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Spring Propagation Fair March 24, Eugene, OR

  • greenjourney

Spring is just around the corner, and now it’s time to think about propagating! (Plants, that is.) This year’s Spring Propagation Fair & Seed Swap will be Saturday, March 24, at Lane Community College in Eugene, from 11 – 5.

At this once a year event, a large selection of fruit tree scion wood is grafted on purchased root stock. This process is called grafting and budding. Last spring, I got two grafted pear trees which I potted up into 2 gallon containers of fertile soil for root development. Now, these are ready to transplant to their permanent locations in the orchard.

Come share seeds, fruit tree scion wood, and other plant propagation materials with your friends and neighbors.

Aline Crehore, Green Journey Seeds
In Plants We Trust
http://www.poppyswap.com/shop/greenjourneyseeds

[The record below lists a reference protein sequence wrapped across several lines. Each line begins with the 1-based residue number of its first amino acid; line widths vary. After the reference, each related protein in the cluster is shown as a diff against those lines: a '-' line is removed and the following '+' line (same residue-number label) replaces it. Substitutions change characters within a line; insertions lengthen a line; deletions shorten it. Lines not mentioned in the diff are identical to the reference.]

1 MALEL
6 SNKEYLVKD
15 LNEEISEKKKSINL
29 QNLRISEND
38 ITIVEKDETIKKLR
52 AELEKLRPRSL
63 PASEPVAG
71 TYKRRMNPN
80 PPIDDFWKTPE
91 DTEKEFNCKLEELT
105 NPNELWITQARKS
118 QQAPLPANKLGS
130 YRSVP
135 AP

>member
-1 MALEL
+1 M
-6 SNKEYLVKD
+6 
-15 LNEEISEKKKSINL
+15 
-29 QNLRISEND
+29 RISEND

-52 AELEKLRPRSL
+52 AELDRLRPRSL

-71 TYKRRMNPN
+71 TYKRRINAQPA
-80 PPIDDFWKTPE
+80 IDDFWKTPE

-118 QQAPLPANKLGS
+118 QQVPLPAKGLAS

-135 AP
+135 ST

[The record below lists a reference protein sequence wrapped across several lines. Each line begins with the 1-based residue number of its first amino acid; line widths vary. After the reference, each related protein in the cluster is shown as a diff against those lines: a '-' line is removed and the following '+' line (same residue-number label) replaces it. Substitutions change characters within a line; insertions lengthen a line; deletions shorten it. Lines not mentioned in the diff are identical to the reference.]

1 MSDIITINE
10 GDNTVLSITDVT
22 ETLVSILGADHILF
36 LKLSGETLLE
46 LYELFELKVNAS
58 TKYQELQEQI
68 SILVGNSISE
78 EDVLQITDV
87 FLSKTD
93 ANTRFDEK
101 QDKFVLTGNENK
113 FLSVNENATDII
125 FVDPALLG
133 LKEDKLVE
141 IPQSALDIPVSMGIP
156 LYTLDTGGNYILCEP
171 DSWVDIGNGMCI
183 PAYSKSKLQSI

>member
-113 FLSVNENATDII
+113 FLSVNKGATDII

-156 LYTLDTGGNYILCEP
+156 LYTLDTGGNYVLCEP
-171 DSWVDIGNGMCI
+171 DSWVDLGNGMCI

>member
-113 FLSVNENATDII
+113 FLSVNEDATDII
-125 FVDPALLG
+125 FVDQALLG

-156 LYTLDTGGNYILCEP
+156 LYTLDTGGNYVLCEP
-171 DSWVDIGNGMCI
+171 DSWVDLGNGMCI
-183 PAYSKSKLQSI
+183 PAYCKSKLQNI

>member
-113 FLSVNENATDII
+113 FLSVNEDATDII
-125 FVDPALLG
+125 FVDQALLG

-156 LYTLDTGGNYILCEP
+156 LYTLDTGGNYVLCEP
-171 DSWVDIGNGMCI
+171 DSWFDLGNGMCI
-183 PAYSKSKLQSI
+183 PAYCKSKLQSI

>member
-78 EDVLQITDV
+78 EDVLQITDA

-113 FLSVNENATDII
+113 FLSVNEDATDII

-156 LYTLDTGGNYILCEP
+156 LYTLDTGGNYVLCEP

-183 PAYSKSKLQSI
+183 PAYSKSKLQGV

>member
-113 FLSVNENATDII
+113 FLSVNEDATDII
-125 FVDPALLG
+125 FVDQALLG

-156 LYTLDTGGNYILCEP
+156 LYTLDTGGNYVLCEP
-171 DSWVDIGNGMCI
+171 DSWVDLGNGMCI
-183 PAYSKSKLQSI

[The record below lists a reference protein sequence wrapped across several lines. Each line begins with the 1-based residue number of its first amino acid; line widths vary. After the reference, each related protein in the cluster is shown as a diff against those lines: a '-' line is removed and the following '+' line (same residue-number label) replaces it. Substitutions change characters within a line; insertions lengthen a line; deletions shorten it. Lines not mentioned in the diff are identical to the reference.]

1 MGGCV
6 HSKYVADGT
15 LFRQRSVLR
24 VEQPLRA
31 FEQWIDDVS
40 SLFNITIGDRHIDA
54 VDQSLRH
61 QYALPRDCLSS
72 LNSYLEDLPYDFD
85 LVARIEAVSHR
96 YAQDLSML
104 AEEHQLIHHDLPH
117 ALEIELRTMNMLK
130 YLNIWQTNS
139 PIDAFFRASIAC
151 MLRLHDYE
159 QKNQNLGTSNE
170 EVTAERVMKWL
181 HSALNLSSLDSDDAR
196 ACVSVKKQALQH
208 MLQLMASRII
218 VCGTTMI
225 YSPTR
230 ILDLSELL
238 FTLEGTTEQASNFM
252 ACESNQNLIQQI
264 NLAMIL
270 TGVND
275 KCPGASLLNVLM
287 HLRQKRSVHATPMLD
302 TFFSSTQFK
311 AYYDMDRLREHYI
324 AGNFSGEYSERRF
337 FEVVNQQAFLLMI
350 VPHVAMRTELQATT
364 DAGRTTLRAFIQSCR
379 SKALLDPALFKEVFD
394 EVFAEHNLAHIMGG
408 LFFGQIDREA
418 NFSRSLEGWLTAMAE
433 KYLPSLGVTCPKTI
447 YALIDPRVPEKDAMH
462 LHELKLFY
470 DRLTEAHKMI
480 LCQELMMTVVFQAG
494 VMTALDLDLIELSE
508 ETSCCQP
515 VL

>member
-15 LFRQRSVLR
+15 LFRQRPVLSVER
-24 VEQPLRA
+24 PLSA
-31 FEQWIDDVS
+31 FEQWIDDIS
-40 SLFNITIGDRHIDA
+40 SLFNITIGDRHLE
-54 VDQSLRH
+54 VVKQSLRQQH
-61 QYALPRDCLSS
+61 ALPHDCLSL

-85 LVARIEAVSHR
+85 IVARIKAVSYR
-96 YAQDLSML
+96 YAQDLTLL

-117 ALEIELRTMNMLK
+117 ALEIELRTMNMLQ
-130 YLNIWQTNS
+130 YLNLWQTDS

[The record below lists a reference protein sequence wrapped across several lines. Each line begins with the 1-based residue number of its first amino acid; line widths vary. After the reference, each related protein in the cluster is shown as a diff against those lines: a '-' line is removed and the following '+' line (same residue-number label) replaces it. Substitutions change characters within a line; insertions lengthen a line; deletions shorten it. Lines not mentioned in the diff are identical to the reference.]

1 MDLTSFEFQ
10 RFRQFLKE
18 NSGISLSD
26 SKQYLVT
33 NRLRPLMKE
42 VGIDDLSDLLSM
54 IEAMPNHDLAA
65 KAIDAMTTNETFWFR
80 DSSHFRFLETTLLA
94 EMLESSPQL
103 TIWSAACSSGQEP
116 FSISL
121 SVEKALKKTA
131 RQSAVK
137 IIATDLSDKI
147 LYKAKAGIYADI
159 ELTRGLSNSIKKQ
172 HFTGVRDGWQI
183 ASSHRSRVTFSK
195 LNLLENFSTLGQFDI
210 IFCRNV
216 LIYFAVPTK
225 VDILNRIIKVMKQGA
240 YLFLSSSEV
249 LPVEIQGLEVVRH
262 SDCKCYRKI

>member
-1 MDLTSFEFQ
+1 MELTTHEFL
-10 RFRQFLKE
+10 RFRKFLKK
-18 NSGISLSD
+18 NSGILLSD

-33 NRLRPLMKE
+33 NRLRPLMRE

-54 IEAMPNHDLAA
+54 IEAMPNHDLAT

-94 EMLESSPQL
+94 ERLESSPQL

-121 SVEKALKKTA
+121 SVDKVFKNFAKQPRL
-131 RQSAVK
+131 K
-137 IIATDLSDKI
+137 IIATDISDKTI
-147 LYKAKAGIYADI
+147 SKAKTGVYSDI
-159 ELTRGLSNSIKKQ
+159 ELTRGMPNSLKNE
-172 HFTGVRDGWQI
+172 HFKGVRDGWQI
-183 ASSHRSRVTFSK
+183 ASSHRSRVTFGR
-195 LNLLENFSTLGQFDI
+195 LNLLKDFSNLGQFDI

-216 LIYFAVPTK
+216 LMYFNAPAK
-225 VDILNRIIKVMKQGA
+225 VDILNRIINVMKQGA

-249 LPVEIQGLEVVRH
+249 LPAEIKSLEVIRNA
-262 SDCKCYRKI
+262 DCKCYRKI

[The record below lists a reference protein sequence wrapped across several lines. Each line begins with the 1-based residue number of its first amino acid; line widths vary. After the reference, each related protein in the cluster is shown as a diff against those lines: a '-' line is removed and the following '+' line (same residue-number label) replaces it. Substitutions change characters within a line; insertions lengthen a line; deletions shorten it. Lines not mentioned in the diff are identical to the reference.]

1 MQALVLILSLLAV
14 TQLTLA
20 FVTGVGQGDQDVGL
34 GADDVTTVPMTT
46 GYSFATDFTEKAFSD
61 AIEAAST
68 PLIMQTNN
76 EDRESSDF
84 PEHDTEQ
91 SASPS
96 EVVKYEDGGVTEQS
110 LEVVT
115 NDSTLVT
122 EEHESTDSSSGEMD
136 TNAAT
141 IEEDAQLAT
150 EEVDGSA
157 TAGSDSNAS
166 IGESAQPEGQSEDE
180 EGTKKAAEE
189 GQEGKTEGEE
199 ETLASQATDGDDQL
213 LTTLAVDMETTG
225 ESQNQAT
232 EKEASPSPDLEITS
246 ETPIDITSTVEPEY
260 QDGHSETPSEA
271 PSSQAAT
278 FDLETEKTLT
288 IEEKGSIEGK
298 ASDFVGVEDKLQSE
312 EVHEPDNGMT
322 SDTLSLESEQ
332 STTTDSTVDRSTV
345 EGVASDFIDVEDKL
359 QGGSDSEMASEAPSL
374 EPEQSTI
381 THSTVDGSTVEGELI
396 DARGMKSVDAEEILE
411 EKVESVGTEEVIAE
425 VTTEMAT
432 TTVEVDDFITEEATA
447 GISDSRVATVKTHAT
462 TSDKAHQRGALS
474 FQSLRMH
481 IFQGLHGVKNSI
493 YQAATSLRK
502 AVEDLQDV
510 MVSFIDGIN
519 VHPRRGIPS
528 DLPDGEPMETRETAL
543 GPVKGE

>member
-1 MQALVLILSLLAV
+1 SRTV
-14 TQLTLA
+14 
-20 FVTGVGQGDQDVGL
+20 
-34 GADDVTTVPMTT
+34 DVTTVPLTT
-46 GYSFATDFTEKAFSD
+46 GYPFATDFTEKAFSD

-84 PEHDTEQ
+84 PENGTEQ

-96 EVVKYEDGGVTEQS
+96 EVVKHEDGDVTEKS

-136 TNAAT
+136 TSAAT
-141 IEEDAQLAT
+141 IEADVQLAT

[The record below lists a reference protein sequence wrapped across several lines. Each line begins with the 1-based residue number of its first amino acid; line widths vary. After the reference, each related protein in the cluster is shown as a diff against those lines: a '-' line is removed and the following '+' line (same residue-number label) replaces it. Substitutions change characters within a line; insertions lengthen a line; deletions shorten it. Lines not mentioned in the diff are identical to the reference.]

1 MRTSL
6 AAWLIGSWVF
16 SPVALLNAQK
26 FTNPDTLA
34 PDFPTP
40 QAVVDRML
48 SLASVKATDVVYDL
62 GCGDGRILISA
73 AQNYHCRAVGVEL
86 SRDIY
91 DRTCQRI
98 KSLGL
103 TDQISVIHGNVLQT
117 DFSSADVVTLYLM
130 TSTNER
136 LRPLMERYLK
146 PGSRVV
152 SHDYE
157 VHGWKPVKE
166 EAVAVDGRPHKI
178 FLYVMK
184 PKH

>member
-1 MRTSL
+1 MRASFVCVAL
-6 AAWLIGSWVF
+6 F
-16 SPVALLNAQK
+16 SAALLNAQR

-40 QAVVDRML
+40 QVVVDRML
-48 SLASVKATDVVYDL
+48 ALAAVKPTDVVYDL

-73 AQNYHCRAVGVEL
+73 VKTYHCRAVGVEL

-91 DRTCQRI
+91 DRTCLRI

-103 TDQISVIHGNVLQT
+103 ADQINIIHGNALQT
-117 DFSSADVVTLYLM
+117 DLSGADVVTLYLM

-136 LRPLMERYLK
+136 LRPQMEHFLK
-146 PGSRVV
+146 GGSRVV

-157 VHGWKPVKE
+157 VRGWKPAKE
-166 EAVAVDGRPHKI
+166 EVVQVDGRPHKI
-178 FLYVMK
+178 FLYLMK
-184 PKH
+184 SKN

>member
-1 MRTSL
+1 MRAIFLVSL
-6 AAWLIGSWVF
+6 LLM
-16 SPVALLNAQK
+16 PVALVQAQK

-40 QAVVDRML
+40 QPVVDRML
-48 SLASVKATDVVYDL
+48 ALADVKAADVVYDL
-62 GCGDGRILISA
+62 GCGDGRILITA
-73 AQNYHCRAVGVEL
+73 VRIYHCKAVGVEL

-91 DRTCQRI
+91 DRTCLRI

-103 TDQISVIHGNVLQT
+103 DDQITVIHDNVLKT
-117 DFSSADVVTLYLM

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  • greenjourney
  • greenjourney

"The best laid plans...hmmm...well mother nature had other plans for us on March 24! Spring arrived here in Veneta with an historic snow storm dumping over a foot of snow on our farm, March 21.

We were in California at the time, so missed the power outage, but we returned home Friday evening. The unaccustomed weight of snow caused widespread damage to many trees and took down our plastic hoophouses. Luckily for us, none of the more than a dozen limbs which fell on and near our roof broke thru it! We patched the small tears in the roof with tar, and will be picking up fir boughs and sawing up the limbs for firewood for some time to come...

For those of us who could not attend the propagation fair, there is a new free online publication available thru the Extension offices of OSU, WSU, & UofIdaho. "Propagation of Plants by Budding and Grafting, PNW 496" describes why gardeners graft & bud, and how to do it. 

Anyone who did attend the propagation fair & seed swap and would like to swap seeds with me, should leave me a note thru my poppyswap store email?

Glad to report that our poppy seedlings survived the thick blanket, and the many perennial herbs and flowers sustained little damage.

Counting my blessings,

Aline

 

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